Thank you Vegplot. This is all really excellent info. Great, basically plant them separately apart from maybe Basil that goes great next to Tomatoes?

OtleyLad



Joined: 13 Jan 2007
Posts: 2737
Location: Otley, West Yorkshire
PostPosted: Wed Oct 03, 12 10:07 am    Post subject: Reply with quote    

Dean

When you've dug your bed I would cover it with some plastic sheet or simialr until you want to actually grow something.
If you leave it uncovered, even over winter, it will quickly get over run with weeds and that always feels like a major setback.

This stuff from ebay is good (you an often get it by the metre from garden centres).
Best of luck with it all!

dean_butler



Joined: 12 Sep 2012
Posts: 39
Location: London
PostPosted: Wed Oct 03, 12 10:26 am    Post subject: Reply with quote    

OtleyLad wrote:
Dean

When you've dug your bed I would cover it with some plastic sheet or simialr until you want to actually grow something.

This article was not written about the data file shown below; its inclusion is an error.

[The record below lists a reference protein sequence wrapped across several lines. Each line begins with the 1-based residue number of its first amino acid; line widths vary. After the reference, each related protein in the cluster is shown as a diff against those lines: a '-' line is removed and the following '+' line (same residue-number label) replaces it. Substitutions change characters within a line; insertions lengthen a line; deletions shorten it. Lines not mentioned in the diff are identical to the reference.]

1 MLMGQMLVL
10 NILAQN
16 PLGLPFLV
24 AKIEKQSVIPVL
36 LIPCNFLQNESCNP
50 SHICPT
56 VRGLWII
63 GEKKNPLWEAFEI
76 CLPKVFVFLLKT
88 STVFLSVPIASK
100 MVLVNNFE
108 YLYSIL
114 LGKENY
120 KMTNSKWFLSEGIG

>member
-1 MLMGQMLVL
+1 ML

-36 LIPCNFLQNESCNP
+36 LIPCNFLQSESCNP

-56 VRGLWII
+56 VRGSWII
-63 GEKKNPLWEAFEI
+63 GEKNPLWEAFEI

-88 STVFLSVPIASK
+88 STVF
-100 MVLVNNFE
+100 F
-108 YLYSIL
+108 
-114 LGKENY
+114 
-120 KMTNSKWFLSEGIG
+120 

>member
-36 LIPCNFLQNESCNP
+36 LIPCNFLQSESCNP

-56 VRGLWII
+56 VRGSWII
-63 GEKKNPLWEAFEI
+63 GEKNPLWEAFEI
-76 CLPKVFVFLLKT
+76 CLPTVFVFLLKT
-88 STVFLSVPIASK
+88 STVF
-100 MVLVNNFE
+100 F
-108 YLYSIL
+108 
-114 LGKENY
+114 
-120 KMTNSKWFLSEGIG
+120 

If you leave it uncovered, even over winter, it will quickly get over run with weeds and that always feels like a major setback.

This stuff from ebay is good (you an often get it by the metre from garden centres).
Best of luck with it all!


Thank you for the great tip OtleyLad. I will see if my dad has some as he has lots of odds and bits.

dean_butler



Joined: 12 Sep 2012
Posts: 39
Location: London
PostPosted: Thu Oct 04, 12 11:23 am    Post subject: Reply with quote    

These are the stones I have had to get out of my patch. Are they flint?